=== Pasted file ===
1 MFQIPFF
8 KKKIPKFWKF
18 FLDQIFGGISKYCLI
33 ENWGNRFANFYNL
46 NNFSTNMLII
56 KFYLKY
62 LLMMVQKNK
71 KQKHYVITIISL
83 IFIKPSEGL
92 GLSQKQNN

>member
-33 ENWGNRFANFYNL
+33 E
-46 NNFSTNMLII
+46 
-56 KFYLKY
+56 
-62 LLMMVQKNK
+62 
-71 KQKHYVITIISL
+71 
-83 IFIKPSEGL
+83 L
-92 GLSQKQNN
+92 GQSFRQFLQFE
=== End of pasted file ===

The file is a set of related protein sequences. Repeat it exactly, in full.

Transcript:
1 MFQIPFF
8 KKKIPKFWKF
18 FLDQIFGGISKYCLI
33 ENWGNRFANFYNL
46 NNFSTNMLII
56 KFYLKY
62 LLMMVQKNK
71 KQKHYVITIISL
83 IFIKPSEGL
92 GLSQKQNN

>member
-33 ENWGNRFANFYNL
+33 E
-46 NNFSTNMLII
+46 
-56 KFYLKY
+56 
-62 LLMMVQKNK
+62 
-71 KQKHYVITIISL
+71 
-83 IFIKPSEGL
+83 L
-92 GLSQKQNN
+92 GQSFRQFLQFE